BRUSSELS, July 4, 2010 (AFP) - Lance Armstrong was reminded of just how tough life can be on the Tour de France, even before the mountain stages, as the first stage of the race ended in carnage here Sunday.
Lance Armstrong (L) poses with Tour de France five-times winner, Belgium's Eddy Merckx with a present in front of his team bus on July 5, 2010 in Brussels before the start of the 201 km and second stage of the 2010 Tour de France. AFP
Fabian Cancellara of Switzerland retained the race leader's yellow jersey but even the big Swiss rider could not avoid hitting the tarmac as bikes and bodies went flying inside the closing kilometres as the peloton readied for a bunch sprint.
Armstrong, who crashed earlier this season at the Tour of California, said he narrowly avoided coming down himself.
And the RadioShack team leader, who is aiming for an eighth yellow jersey from his final Tour campaign, added his voice to those who hit out at the over-enthusiasm of the many fans who lined the 223.5km route.
"(It was) total mayhem, definitely in the finish. Typical first stage, everybody wants to be in the front," said Armstrong, who finished the stage intact to stay in fourth place overall at 22sec behind Cancellara.
"There were millions and millions on the road. It's so great to have so many supporters, but it's a blessing and a curse. It makes the guys super nervous.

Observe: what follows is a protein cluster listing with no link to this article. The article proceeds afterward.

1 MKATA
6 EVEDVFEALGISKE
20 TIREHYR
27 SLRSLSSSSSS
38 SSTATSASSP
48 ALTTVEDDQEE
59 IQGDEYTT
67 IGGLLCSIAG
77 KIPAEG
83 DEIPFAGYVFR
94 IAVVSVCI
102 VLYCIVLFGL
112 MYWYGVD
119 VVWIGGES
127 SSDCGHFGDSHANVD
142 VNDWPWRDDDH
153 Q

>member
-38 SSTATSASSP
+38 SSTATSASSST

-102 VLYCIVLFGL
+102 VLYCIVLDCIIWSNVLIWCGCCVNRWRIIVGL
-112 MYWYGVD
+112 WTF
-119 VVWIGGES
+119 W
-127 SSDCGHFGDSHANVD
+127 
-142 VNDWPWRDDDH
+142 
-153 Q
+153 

"And on these tight roads, with bad surfaces and a lot of turns, you saw in the final, there shouldn't be any surprise that there are crashes there.
"In the final two kilometres there were three crashes, I was just behind the second one."
Armstrong saw several of his teammates go down, two when a dog ran out in the middle of the road halfway through the stage and several others, including Slovenian climber Janez Brajkovic, in the finale.
And the 38-year-old American said it gave a glimpse of how much carnage could come on the dreaded third stage on Tuesday, which features seven potentially treacherous cobblestone sections.
"It just shows how crazy it's going to be on Tuesday. Same situation. Very small road. A lot of turns, the nerves and the intensity will be high."
The three crashes which occurred in the closing kilometres took out several favourites for the stage.
Spanish fast man Oscar Freire, of Rabobank, was brought down along with Cervelo's Jeremy Hunt when the Briton took a wrong turn on a tight bend with two kilometres to go.
Another massive crash with just a kilometre to go reduced the peloton further.
British sprint king Mark Cavendish, the winner of six stages last year, was among the big names also left out of contention, leaving his lead-out man Renshaw to go it alone and finish second behind Italian Alessandro Petacchi.